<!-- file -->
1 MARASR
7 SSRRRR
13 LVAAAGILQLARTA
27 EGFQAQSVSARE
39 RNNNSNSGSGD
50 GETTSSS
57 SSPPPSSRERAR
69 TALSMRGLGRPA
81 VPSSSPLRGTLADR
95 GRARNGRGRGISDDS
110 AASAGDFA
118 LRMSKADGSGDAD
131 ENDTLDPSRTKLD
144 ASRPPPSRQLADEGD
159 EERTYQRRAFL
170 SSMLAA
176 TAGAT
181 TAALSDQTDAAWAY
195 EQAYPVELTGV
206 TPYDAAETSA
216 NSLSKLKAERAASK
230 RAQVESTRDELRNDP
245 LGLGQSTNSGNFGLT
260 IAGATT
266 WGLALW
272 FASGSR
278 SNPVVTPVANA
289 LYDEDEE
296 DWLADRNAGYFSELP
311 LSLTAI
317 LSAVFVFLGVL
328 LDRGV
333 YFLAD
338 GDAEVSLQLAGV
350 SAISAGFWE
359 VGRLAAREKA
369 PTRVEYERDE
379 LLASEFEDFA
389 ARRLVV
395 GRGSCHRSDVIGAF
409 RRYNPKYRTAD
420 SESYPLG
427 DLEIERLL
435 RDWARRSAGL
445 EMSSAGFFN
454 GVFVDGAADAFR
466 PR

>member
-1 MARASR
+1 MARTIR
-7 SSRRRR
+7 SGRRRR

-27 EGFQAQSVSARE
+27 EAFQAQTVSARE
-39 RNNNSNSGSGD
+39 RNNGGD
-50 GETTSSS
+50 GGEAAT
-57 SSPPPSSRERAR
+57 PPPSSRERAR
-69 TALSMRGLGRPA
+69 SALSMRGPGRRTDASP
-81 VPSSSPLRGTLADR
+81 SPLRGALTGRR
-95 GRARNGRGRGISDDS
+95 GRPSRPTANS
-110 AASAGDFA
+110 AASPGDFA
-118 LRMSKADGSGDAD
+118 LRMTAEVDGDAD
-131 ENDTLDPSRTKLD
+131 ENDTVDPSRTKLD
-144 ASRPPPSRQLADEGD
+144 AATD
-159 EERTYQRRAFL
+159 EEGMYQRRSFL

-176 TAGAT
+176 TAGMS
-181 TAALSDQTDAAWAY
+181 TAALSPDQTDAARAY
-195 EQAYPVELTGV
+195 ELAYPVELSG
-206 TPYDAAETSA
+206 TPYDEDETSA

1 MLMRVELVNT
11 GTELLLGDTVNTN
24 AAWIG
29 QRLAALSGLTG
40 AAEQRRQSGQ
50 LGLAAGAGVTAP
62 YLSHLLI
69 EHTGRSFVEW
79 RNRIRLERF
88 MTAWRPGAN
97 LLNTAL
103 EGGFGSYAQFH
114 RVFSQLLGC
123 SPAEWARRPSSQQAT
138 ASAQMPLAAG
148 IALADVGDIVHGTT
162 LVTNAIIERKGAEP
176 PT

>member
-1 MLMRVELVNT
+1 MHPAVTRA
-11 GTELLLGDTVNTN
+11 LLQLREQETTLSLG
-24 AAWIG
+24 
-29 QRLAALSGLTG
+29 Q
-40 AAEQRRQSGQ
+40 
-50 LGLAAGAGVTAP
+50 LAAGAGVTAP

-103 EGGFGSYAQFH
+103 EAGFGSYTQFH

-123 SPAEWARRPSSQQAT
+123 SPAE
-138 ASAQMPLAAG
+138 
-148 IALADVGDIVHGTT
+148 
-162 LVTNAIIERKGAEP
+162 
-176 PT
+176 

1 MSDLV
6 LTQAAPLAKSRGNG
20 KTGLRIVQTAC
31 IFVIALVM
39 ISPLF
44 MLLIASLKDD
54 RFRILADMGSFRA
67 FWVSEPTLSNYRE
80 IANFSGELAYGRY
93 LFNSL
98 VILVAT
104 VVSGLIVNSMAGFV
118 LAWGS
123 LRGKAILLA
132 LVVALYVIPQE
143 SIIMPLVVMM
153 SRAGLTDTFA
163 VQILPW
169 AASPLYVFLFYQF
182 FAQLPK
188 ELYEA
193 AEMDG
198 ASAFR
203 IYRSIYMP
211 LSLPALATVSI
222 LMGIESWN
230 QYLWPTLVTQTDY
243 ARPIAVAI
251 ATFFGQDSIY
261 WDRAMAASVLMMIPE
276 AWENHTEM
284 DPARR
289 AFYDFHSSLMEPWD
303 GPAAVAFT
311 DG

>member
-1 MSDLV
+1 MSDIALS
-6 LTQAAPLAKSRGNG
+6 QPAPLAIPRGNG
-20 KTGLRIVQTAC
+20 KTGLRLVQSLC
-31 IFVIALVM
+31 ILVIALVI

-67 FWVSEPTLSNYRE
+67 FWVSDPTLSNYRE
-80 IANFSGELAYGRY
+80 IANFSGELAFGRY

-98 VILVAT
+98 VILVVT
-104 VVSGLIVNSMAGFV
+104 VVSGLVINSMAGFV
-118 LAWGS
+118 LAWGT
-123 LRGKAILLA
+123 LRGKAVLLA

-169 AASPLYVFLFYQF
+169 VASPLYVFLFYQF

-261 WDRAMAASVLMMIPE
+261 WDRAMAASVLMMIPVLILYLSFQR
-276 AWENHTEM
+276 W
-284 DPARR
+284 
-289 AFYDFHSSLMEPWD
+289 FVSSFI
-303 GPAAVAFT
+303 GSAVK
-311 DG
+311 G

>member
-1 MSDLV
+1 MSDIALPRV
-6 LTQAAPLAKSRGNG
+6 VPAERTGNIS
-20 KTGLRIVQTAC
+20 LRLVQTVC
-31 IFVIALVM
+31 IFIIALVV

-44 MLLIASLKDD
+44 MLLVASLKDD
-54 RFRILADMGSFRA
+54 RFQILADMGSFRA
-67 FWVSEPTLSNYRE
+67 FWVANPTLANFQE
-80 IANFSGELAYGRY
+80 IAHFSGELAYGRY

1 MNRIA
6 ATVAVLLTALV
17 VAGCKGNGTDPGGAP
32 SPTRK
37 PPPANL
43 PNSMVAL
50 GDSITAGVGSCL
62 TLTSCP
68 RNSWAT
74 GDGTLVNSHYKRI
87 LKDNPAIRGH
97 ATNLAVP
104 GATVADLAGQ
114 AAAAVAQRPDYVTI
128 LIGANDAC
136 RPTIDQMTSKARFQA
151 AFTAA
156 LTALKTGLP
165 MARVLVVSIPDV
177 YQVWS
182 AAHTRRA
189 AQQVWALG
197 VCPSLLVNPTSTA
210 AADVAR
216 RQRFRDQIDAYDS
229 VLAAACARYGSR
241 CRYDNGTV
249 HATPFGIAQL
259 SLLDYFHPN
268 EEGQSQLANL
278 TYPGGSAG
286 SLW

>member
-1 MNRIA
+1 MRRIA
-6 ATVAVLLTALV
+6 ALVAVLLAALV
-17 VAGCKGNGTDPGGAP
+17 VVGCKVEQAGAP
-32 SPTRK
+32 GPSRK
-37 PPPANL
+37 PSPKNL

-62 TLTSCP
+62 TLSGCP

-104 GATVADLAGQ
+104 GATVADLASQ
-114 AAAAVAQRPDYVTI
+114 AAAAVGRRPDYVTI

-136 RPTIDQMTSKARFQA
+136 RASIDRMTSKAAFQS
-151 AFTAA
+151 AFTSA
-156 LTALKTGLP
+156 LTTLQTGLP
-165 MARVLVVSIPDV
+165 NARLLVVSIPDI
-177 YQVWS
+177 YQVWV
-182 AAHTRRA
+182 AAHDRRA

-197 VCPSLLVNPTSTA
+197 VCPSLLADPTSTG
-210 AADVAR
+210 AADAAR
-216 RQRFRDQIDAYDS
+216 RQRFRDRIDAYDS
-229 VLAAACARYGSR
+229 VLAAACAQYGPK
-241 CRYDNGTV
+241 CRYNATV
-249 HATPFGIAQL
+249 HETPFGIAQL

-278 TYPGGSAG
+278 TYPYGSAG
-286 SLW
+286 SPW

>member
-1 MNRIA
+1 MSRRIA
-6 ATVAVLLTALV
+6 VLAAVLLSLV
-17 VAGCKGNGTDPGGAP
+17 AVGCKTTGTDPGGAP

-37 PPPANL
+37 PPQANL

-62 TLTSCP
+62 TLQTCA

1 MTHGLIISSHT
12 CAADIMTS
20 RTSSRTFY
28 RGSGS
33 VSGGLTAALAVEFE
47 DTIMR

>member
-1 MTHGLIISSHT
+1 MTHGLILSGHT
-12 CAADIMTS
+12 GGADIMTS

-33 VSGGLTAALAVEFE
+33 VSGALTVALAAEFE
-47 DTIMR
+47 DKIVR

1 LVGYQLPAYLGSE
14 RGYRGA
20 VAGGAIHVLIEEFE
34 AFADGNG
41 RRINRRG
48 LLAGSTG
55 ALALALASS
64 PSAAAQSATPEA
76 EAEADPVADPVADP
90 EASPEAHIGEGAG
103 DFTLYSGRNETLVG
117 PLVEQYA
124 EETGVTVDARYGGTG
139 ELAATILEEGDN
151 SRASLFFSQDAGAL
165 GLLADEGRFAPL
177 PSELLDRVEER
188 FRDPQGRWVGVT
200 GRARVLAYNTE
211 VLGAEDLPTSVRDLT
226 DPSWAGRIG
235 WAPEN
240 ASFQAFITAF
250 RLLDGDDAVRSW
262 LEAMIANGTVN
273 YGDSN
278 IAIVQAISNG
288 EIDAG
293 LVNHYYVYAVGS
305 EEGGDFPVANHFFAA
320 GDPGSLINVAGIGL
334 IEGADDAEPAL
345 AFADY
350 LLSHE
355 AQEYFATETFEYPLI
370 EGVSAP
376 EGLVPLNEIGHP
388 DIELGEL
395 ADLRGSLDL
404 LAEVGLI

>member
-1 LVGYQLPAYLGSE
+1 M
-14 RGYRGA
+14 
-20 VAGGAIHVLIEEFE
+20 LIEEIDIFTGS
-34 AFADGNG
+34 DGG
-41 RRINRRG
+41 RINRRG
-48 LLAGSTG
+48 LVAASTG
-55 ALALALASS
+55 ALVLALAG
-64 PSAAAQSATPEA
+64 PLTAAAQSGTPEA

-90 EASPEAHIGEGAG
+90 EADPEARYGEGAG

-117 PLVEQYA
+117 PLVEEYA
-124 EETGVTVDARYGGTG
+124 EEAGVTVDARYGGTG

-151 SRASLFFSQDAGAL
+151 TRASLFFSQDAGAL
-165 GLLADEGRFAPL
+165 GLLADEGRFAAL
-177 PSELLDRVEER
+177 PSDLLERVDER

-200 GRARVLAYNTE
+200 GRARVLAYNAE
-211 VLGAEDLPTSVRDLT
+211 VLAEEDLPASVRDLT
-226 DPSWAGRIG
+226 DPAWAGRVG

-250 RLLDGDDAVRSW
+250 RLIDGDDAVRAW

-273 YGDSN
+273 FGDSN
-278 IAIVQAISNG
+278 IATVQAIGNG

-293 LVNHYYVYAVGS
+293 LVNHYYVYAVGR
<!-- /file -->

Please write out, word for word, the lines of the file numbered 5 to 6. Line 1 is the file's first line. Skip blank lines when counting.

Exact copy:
39 RNNNSNSGSGD
50 GETTSSS